I ordered the yellow curry (with chicken, carrots, and potatoes), and I was pleased to find that there was no shortage of chicken. In fact, they might’ve gone too far in the other direction and shorted me on the vegetables. Kira ordered the pad Thai because you can’t go to a Thai restaurant in the U.S. and not try the pad Thai. It might be cliche, but it’s still our favorite Thai dish. Kira thought that the noodles were a bit on the chewy side and that the sauce tasted a little too much of peanuts. I didn’t mind the flavor (peanuts go well with pad Thai, in my opinion), but if I ever get the craving for pad Thai in particular, this won’t be where I go.
We both ordered our dishes with a spiciness** level of two out of five stars. (I have no idea why this is something that only happens at Thai restaurants. Ten minutes with Google has failed to answer this question. If I ever figure it out, dear readers, I’ll be sure to let you know.) Deciding on how many spiciness stars at a new restaurant is always a difficult decision for someone like me. I do like the flavor that often comes with a little bit of heat***, but if it gets too spicy, I simply can’t finish the meal. I’ve tried to just grin-and-bear-it before, but then I just end up feeling ill. Kira is somewhat more tolerant of spiciness, but not by much. A two-star curry or pad Thai is sometimes perfect and sometimes a smidgen too hot for me. At Bangkok, the pad Thai was probably a little too spicy for me and just fine for Kira. Neither of us could detect any heat at all in the curry. Your mileage may vary, but you can use our experience as a reference point.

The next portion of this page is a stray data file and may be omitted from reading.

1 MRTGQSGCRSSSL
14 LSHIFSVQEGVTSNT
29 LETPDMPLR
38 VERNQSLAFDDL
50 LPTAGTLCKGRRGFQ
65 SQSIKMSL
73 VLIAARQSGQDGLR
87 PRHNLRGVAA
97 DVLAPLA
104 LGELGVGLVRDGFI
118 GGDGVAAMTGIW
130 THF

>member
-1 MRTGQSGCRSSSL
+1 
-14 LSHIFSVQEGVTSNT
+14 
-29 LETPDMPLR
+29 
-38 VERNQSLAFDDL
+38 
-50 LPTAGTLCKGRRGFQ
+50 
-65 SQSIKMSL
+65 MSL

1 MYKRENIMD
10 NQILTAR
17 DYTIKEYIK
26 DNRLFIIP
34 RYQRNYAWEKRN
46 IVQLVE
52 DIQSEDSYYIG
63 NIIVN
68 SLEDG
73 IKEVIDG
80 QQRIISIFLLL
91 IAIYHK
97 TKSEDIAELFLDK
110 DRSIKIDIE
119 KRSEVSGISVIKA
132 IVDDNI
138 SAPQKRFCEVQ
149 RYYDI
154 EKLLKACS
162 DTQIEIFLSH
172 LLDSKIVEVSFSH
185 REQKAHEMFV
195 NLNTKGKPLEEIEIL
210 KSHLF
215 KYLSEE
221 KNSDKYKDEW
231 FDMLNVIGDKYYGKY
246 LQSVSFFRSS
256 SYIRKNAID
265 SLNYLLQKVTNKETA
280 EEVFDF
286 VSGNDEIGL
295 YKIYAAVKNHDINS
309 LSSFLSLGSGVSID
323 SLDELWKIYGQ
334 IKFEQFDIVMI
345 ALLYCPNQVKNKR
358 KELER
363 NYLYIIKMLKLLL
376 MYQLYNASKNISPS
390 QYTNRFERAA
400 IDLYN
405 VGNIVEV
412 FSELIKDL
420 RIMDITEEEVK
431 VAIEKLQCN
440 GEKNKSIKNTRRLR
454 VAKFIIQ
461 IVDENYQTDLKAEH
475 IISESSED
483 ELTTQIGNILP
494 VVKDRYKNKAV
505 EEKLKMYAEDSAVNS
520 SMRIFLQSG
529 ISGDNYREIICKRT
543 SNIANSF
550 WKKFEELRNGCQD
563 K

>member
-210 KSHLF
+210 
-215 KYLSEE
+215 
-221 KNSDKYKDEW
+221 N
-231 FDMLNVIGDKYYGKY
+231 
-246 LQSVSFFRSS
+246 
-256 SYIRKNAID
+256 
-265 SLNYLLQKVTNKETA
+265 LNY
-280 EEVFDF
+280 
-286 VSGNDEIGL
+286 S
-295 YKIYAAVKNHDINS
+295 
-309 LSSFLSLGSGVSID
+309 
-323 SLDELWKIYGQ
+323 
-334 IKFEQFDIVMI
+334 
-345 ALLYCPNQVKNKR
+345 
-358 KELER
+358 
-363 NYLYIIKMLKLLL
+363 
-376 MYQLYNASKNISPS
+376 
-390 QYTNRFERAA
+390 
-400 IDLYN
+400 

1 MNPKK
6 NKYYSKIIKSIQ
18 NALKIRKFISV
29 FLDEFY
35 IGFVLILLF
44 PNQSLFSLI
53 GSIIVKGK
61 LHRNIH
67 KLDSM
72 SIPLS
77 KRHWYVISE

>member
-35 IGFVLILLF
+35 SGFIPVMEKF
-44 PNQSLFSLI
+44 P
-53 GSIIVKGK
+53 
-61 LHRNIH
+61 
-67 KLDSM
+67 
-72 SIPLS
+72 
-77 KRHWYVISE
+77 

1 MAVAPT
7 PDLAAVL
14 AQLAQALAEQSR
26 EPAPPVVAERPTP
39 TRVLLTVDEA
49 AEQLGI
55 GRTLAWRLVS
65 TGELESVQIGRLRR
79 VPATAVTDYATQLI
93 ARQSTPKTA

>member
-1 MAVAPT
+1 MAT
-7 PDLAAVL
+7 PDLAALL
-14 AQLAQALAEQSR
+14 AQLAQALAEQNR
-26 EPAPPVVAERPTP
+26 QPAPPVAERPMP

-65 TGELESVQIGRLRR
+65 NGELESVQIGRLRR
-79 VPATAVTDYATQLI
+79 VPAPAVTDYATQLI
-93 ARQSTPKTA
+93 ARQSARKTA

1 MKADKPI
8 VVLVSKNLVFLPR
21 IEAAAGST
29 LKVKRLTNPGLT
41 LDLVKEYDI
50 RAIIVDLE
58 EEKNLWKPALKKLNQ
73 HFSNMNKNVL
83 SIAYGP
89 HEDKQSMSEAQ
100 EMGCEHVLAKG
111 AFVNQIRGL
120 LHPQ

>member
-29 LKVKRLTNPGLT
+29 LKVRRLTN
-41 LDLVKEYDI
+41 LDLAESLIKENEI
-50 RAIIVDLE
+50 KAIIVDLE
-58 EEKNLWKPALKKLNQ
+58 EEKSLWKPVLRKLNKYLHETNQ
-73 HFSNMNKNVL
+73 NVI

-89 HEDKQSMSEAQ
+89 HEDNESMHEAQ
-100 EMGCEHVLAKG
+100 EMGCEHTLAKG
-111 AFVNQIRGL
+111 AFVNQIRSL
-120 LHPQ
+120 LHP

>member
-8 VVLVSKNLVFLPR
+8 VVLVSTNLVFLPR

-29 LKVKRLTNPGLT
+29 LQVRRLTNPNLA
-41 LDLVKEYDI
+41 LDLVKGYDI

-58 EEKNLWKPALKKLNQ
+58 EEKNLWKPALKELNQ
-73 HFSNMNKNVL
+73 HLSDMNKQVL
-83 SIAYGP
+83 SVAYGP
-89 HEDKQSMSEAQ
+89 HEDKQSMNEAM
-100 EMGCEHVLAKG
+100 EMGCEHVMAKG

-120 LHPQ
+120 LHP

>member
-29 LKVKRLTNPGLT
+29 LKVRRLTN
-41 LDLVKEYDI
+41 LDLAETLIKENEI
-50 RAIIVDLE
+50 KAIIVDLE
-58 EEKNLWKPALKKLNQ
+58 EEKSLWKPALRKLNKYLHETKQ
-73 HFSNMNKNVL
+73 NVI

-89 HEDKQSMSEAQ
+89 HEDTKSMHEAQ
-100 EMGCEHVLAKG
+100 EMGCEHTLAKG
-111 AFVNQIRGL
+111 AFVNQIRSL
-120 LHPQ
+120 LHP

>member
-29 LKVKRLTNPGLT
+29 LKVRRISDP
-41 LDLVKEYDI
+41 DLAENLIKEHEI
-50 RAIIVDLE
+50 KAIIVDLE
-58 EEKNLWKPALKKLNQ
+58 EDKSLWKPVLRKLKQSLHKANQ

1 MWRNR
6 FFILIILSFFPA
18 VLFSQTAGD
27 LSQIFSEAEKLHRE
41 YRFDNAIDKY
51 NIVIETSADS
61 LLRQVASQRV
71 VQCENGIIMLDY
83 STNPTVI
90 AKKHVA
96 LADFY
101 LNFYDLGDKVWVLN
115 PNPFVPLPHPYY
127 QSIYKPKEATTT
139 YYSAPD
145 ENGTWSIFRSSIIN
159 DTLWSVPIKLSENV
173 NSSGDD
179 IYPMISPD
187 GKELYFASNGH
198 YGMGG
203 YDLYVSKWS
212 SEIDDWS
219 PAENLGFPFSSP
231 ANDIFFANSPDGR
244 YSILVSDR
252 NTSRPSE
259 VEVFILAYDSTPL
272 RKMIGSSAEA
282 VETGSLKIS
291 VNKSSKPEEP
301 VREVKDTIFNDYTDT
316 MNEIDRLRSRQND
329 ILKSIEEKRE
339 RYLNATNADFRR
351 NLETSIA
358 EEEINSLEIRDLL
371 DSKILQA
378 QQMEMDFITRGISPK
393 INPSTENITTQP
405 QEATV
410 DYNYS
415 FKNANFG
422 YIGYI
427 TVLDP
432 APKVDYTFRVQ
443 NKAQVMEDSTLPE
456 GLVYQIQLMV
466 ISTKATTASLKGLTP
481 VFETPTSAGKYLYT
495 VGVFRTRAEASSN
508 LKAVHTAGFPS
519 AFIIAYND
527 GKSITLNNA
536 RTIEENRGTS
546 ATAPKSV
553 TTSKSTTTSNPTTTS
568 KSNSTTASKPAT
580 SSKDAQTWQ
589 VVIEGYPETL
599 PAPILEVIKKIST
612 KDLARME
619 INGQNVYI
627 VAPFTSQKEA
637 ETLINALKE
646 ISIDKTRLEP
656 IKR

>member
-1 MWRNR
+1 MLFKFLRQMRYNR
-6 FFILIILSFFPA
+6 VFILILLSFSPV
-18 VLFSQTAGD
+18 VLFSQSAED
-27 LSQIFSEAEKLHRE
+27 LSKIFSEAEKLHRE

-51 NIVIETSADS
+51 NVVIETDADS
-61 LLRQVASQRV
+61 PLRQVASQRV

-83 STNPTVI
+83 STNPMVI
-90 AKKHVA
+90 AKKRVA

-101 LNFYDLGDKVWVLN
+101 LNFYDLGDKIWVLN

**I’m well aware that there are two meanings of the word “spicy”. I think it’s perfectly obvious which meaning I’ve intended here. Sadly, ordinary colloquial English does not have a simple, unambiguous way to refer to the sensation brought on by chemicals like capsaicin. Scientists use the word “pungent”, but to me, that usually means strong smelling, so it’s still unambiguous.
***The same goes for the word “hot”. Anyone who decides to deliberately misinterpret me here is the bad kind of pedant. And coming from a self-admitted pedant, that’s a nasty insult.
The service was friendly and prompt, but mostly unremarkable. We asked for some extra rice to take home with our leftovers, which was happily provided. We expected there would be a small charge for that, but we also expected the server to mention how much that charge would be before heading off to get the rice. There was, but he didn’t. It turns out it was $2, which feels a bit on the steep side to me. Dinner entrées are in the $11 – $17 range and lunch entrées are $10 – $12. These prices are comparable to the other Thai restaurants in town (although Delicious Thai Kitchen is slightly cheaper).
Ultimately, I’d say that we were satisfied by Bangkok Thai Cuisine, but given the many excellent options we have for Thai food in Bloomington, we probably won’t be back there very often.
(Note: We’ve decided to drop the numerical scores that we used to give to restaurants. Looking back on the old reviews, they seem to be wildly inconsistent, and you’re better off reading our actual words to get an idea as to whether we liked a place. If you don’t feel like reading the entire review, you can jump to the last paragraph to see our summary.)